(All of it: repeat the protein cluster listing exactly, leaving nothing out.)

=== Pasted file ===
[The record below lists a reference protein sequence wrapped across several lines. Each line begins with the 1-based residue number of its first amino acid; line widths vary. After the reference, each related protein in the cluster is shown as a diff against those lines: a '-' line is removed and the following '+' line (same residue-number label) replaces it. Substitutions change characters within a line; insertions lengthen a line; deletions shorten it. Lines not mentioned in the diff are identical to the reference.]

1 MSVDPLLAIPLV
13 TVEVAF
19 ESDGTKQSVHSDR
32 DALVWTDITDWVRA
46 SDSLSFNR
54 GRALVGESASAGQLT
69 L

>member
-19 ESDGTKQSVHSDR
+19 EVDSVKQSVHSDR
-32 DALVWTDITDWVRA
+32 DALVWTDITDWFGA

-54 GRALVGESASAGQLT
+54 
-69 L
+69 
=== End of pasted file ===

[The record below lists a reference protein sequence wrapped across several lines. Each line begins with the 1-based residue number of its first amino acid; line widths vary. After the reference, each related protein in the cluster is shown as a diff against those lines: a '-' line is removed and the following '+' line (same residue-number label) replaces it. Substitutions change characters within a line; insertions lengthen a line; deletions shorten it. Lines not mentioned in the diff are identical to the reference.]

1 MSVDPLLAIPLV
13 TVEVAF
19 ESDGTKQSVHSDR
32 DALVWTDITDWVRA
46 SDSLSFNR
54 GRALVGESASAGQLT
69 L

>member
-19 ESDGTKQSVHSDR
+19 EVDSVKQSVHSDR
-32 DALVWTDITDWVRA
+32 DALVWTDITDWFGA

-54 GRALVGESASAGQLT
+54 
-69 L
+69 